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Srikala Naraian

Srikala Naraian, Assistant Professor of Education, Curriculum & Teaching

Laura Smith

Laura Smith, Assistant Professor of Psychology and Education, Counseling & Clinical Psychology


Assistant Professor of Education, Curriculum & Teaching
Though my initial training and teaching experience situates me in the field of special education, I believe that my recent work and current interest more accurately reflect a preoccupation with inclusive education. I currently teach courses in the Elementary Inclusive Preservice program where I bring not only my background knowledge and experience of students with disabilities but also a commitment to increasing the capacity of general education classrooms to more effectively meet the needs of students with varying kinds and levels of learning needs. At the doctoral level, my teaching will focus on investigating the theoretical frameworks that can support inclusive practice.

During the course of my work as a teacher for students labeled as blind, visually impaired and multiply impaired, I was introduced to the field of Disability Studies through engagement with activist organizations. I transferred this interest in the field of Disability Studies to my doctoral studies where I learned to refine my understanding of this perspective and then design my research in ways that would reflect a new and more expansive conceptualization of education for students with disabilities. Subsequently, my doctoral work earned me the Disability Studies in Education Junior Scholar Award in 2007. At TC, I have found scholars who actively support this approach, sharing the belief that an interest in the education of students with disabilities necessarily implies an interest in the education of all students.

My research and teaching is undoubtedly strongly informed by a Disability Studies perspective. I want and hope to be able to draw on this approach to understand the many different ways that a teaching-learning context constructs learners. I am particularly interested in exploring how research from such a perspective can benefit groups whose voices have traditionally been ignored, for example, families and students with significant disabilities. I am simultaneously interested in situating this concern with reforming practice for students with disabilities within theories of learning that have traditionally been under-utilized in approaches to their education.


Assistant Professor of Psychology and Education, Counseling & Clinical Psychology

I’m teaching a variety of applied and experiential courses within the counseling psychology curriculum, including Group Counseling, Consultation to Community Agencies, Racial-Cultural Counseling Lab, and the Basic Doctoral Counseling Practicum. Next year, I’ll begin teaching the School Counseling course as well.

The path that led me here had as much to do with my experiences as a practitioner as it did with my academic background. I was trained as a counseling psychologist and spent the first part of my career in college counseling centers, first as an internship training director at Pace University and then as the Director of Counseling Services at Barnard College. Throughout those years, however, my interest in working at the community level was growing, so when I had the chance to become the director of psychological services at the West Farms Career Center in the Bronx, I jumped at it. The Center has by now been reorganized, but at that time it was a multifaceted community-based organization offering a wide array of services to Bronx residents. There I had the opportunity to wear a number of hats as a psychologist, including working as the school counselor for an alternative high school sponsored by the Center as well as for the Department of Education’s suspension center for the Bronx. In the process, I came to realize how inadequately my conventional psychological training had prepared me for work in a poor urban community and became interested in studying the field’s general neglect of issues of poverty, social class and classism.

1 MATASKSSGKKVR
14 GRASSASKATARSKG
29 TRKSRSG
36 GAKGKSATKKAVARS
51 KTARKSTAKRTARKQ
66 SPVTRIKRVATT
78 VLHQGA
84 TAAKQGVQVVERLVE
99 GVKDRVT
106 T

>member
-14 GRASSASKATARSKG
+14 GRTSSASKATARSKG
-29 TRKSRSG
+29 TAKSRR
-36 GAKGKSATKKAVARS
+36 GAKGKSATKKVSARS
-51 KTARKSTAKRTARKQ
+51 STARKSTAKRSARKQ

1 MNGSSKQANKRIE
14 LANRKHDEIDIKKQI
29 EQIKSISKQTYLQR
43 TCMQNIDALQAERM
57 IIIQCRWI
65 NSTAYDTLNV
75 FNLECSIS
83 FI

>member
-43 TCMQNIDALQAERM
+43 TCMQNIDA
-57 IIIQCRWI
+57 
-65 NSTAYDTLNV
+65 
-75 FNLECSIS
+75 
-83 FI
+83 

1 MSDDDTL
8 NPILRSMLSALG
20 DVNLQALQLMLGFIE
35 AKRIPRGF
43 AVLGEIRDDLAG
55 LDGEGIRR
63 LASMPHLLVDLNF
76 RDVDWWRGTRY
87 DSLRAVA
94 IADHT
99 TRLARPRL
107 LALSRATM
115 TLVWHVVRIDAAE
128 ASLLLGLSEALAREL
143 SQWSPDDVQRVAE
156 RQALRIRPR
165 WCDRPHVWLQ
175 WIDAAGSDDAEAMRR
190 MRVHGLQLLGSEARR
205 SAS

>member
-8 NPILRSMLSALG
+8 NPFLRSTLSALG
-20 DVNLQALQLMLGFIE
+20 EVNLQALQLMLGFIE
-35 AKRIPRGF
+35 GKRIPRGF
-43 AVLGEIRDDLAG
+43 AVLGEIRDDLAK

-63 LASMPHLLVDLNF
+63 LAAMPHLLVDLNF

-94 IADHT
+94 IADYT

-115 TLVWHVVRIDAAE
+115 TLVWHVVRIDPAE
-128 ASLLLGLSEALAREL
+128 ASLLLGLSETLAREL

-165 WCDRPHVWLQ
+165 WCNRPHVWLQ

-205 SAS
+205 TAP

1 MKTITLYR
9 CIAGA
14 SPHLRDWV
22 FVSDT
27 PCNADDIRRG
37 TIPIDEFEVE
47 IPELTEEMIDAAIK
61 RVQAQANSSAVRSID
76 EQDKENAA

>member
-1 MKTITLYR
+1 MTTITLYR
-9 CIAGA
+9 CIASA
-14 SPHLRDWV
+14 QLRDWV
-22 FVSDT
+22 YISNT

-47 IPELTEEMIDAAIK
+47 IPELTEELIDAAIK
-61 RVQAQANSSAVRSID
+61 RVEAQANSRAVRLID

The questions and issues that interest me passionately are related to psychology’s neglect of social class and related issues, which merely parallels a widespread unawareness of class in society more generally—it seems that it takes a catastrophe like Hurricane Katrina to make us aware of how poor people live in this country, and even then, our awareness seems to last only as long the headlines. What are the attitudes, beliefs, assumptions and other psychological gymnastics that allow us to avert our gaze from the poor, who are all around us? I include poor working people here, since many of the people upon whose labor we depend every day cannot earn enough money to keep their families out of poverty. How can psychologists contribute their skills toward the elucidation of these issues, and how can we refine our own theory, research and practice accordingly? I’m especially passionate about the use of participatory action research (PAR) in urban schools and communities to address these questions. PAR is essentially a stance via which we don’t conduct research on community members, we conduct it with them. I believe that such a stance promises increased relevance in research questions, methodologies and results, even as it gives youth and other community members a voice in the creation of knowledge about their circumstances, experiences and needs. Members of poor communities don’t usually have voice in that way—they are studied, treated, counseled and otherwise managed, but usually with little or no say about the underlying assumptions, policies or procedures that shape their lives.

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